argument-intimacy cycle
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Less Quality Time with More Conflict? Change that Now

A common needy behavior is to complain and argue in order to get more attention and affection. Could this be what your spouse is doing with you?

arguing-intimacy cycle
Arguing could be your spouse’s attempt to restore intimacy

Complaining and arguing may be your spouse’s way to make sure that you still care. For couples who have become emotionally distant, arguing is often a substitute for spending quality time together. It draws the other person in to a very focused, one on one interaction with lots of emotion.

For many people, any interaction is better than no interaction at all–even if that interaction is negative.

If intimacy and reassurance follow your arguments with your spouse, you can expect the arguing to continue. Many people are willing to argue for three hours in order to get the emotional connection that is otherwise missing.

If you don’t spend positive time together, your spouse may create negative time together as a substitute. This is no different from what children will do to get attention from their parents.

Some couples fight for years without ever ending their marriage. In such cases, it may be the fighting which is holding them together. If the fighting stops without being replaced with positive time together, you can expect such a relationship to end. The fighting, while unhealthy, provided just enough connection to keep them going.

Needy people tend to prefer a bad connection to no connection at all. This will explain many relationships that you see.

Secure people either build their relationships or end them. Needy people seek to maintain even a terrible relationship. If you can’t stand your spouse but would be terrified of losing your spouse, you are in the needy category.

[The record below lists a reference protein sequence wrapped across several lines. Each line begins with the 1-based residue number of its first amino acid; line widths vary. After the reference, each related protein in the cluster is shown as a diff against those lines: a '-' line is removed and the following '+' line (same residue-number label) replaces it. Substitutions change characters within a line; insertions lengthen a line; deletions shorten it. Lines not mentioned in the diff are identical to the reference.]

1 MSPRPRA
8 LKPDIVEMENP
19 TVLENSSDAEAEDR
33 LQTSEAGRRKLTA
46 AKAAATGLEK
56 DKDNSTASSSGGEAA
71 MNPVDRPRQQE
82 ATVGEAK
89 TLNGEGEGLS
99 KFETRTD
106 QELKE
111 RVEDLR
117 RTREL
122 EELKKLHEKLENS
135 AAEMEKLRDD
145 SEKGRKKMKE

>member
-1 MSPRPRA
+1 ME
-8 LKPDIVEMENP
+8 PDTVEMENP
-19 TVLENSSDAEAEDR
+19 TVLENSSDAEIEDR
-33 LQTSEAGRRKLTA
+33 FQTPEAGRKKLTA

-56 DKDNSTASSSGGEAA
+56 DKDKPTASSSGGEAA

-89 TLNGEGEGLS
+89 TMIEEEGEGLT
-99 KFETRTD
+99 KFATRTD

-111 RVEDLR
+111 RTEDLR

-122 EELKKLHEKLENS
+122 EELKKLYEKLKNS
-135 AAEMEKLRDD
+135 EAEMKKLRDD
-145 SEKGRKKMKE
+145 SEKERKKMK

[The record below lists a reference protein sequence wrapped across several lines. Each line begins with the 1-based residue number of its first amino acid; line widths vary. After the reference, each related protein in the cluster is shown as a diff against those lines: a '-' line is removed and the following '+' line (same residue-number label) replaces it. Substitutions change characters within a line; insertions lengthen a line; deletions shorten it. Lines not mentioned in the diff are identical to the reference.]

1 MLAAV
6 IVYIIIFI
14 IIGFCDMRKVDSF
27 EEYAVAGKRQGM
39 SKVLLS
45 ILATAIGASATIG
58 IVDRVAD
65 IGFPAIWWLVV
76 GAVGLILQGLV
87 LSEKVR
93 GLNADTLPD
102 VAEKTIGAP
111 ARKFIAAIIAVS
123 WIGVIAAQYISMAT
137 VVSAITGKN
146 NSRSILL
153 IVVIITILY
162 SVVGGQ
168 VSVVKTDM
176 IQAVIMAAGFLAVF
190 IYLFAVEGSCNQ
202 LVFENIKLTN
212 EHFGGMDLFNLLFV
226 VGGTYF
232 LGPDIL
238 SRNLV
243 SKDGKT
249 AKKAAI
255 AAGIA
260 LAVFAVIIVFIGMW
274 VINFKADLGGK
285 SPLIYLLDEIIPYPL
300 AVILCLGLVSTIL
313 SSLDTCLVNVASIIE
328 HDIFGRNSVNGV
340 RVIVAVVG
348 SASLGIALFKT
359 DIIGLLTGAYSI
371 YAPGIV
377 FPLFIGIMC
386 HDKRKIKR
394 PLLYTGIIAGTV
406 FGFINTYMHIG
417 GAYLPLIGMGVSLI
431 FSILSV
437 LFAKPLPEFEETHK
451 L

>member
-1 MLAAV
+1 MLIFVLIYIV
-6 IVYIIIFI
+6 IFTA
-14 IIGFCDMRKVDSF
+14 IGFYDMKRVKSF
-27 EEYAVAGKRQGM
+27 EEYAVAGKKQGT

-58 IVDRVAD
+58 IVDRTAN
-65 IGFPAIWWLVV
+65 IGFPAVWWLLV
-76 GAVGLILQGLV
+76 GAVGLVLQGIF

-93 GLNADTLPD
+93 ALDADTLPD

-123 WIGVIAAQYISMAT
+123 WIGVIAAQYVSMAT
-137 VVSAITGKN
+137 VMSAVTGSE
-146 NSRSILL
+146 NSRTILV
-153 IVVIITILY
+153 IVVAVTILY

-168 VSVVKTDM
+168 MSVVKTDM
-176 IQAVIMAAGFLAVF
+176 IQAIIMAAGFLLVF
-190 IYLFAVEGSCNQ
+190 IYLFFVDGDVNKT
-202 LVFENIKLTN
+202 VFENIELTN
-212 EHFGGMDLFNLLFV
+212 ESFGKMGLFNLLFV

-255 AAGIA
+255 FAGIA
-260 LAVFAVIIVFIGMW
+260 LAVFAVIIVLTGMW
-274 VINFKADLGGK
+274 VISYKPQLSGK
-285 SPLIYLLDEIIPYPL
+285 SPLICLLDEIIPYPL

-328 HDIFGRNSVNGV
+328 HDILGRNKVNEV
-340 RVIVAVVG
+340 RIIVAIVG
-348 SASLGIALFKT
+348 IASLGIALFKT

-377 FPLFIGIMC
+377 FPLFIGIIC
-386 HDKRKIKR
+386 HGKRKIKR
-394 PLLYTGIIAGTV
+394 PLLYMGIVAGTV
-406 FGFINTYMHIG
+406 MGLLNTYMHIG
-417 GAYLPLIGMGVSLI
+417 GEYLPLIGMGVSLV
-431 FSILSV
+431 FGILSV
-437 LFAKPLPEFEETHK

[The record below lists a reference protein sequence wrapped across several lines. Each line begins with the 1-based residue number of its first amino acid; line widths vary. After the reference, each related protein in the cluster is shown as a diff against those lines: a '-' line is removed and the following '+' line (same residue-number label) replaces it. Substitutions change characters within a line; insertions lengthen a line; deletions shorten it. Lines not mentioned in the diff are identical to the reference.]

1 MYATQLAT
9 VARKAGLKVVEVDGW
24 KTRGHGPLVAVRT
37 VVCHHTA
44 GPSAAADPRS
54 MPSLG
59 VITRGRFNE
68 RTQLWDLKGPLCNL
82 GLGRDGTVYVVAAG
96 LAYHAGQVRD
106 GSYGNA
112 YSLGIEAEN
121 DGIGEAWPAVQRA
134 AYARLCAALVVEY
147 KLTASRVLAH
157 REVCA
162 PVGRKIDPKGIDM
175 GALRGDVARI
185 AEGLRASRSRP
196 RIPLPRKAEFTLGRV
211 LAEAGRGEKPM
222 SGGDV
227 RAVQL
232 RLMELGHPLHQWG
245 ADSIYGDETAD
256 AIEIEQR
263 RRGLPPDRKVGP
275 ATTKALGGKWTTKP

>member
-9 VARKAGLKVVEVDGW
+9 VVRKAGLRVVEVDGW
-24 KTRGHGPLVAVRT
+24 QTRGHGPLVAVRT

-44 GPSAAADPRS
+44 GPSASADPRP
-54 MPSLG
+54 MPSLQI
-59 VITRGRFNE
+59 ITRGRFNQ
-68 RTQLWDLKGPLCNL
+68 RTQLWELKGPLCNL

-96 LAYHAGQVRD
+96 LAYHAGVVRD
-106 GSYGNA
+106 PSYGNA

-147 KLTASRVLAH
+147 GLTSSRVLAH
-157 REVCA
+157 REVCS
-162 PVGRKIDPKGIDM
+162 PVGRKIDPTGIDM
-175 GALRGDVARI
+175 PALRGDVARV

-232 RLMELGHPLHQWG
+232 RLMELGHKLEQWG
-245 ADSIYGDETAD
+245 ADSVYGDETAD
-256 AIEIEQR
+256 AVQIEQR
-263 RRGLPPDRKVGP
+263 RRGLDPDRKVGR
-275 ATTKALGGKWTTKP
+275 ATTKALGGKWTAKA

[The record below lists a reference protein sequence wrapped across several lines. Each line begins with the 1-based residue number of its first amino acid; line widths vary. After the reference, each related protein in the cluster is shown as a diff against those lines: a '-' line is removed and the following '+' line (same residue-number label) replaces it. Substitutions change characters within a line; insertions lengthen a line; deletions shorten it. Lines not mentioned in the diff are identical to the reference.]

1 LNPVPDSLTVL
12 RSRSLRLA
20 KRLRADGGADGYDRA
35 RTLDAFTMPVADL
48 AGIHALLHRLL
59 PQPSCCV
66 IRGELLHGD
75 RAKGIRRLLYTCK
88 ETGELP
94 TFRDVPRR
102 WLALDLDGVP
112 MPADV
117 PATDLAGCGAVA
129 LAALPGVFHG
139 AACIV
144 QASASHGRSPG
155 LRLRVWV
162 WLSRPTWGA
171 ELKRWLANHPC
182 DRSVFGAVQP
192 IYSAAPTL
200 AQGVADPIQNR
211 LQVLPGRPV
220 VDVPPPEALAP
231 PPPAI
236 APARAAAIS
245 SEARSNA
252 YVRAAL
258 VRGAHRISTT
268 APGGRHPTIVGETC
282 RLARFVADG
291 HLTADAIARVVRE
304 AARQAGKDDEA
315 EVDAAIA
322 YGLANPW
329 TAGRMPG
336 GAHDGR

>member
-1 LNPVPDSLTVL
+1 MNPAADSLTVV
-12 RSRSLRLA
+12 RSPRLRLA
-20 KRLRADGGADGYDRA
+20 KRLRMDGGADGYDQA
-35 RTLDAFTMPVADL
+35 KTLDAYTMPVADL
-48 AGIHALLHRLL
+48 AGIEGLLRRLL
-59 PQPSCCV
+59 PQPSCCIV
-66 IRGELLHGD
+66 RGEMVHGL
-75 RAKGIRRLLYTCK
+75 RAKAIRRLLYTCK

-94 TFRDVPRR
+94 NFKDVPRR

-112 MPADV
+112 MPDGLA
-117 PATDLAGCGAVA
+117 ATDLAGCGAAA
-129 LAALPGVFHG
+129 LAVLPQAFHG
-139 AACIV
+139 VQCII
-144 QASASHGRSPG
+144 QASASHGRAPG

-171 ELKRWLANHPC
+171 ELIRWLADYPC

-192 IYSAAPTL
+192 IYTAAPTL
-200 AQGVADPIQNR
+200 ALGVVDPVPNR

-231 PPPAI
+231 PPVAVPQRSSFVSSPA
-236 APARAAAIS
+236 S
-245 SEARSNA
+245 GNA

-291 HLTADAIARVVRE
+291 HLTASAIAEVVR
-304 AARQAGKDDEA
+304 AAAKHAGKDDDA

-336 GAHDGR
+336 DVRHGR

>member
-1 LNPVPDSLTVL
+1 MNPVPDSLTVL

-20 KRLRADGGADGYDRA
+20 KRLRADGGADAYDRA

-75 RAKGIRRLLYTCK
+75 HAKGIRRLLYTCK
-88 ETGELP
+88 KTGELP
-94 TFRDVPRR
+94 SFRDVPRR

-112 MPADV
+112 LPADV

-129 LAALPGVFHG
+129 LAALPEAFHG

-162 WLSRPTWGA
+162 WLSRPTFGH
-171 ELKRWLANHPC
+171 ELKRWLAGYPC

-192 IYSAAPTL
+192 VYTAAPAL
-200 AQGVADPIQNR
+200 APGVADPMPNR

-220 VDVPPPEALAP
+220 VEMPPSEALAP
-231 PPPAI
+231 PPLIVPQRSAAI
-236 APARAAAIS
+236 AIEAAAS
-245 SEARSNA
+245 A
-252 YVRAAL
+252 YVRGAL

You can work on overcoming neediness with my book on the subject.

Are you spending less time together, but arguing more?

Arguing often happens after some change that makes a couple spend less time together. For example, having a child, starting a new career, or going back to school. In such situations, people often feel guilty if they demand time and attention. Their spouse is busy for a good reason. But, when patience changes to feelings of loneliness and neglect, conflict will start over things that didn’t matter before.

It’s often easier for someone to be angry than to admit they are feeling lonely. Many people don’t even realize that is why they are angry. Unfortunately, the busy partner usually focuses on the anger and becomes defensive–completely missing the underlying cause of not enough quality time together. The defensiveness compounds the problem by creating even more distance. At first couples tend to make up and this gives the neglected person attention and reassurance.

Whenever fighting seems to fix a problem, it is probably because of the emotional connection that happened afterward and not the fight itself.

argument-intimacy cycle
Arguing initially creates some closeness with making up.

However, fighting without making time for each other doesn’t fix the problem of not enough time together. Feelings of loneliness and neglect soon return, but stronger than before. This prompts arguing, and so the vicious cycle repeats. Each time the cycle goes around, the make-up period will become shorter and shorter until eventually there no longer is a make-up period. At that point arguing leads directly to increased anger and emotional distancing.

arguing distance cycle
Continued arguing eventually just creates distance

Continued conflict and neglect continues, with little to no positive interaction; then feelings of love disappear. Usually for the neglected person first.

Whenever you prioritize work, children, parents, school, or anything except God over your spouse you greatly increase the risk of divorce. It does not matter how valid your reasons. Love will not run without the fuel of positive, regular, one on one time together. Even if you can’t get out, you still have to have one on one time at home to keep your relationship alive.